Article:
Editor’s note: For Hawaii’s Nov. 6 General Election, Civil Beat asked candidates to answer some questions about where they stand on various issues and what their priorities will be if elected.

The following came from Gene Ward, the Republican candidate for the state House of Representatives District 17, which covers Hawai’i Kai and Kalama Valley. There is one other candidate, Libertarian Alan Yim.

Go to Civil Beat’s Elections Guide for general information, and check out other candidates on the General Election Ballot.

Candidate for State House District 17

Gene Ward
Party Republican
Age 75
Occupation Small business development specialist
Residence Hawaii Kai


Community organizations/prior offices held

Hawaii Consular Corps; Board of Governors, East-West Center; Returned Peace Corps Association-Hawaii; National Returned Peace Corps Volunteers Association; RNC Hawaii National Committeeman; Rotary International; Hawaii Kai Neighborhood Board; Hawaii-Indonesian Chamber of Commerce; Vietnam Veterans Association; Bush-Cheney Alumni Association of Former Presidential Appointees; United Nations Association of Hawaii.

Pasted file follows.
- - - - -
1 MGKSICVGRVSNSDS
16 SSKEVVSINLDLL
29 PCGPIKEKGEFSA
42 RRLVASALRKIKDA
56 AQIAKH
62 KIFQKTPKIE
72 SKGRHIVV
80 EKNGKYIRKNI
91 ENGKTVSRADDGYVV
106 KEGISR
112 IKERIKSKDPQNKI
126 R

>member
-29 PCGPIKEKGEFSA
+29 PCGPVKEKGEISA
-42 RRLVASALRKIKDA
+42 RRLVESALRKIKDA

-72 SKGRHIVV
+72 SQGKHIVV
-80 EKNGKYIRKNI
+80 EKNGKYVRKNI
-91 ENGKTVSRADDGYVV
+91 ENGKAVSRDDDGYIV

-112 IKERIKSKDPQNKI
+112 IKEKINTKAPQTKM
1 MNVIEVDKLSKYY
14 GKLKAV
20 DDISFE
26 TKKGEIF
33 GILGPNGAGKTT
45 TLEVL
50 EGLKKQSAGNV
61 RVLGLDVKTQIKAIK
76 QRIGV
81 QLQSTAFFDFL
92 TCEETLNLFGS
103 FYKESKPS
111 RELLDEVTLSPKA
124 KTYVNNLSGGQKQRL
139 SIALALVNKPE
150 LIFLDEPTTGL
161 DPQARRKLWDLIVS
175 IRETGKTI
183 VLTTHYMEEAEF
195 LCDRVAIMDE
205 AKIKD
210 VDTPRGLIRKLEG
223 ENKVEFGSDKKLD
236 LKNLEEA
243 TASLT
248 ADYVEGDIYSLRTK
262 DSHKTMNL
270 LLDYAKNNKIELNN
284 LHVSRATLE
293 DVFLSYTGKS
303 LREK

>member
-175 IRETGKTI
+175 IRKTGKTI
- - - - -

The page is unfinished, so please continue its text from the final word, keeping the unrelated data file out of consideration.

1. Should the Legislature be more transparent and accountable? What would you do, given how tough it can be for individual lawmakers to go against leadership, to bring about needed reform in areas like sexual harassment policies, lobbyist regulation, fundraising during session and televising and archiving all hearings?

This is a question of many parts:

• Regarding television/broadcast of legislative proceedings: The Legislature will not allow the broadcasting of all committee hearings or floor debates. I’ve introduced legislation and I speak on the House floor for Hawaii to create the equivalent of a C-SPAN, wherein every hearing and floor session are recorded for the public to see.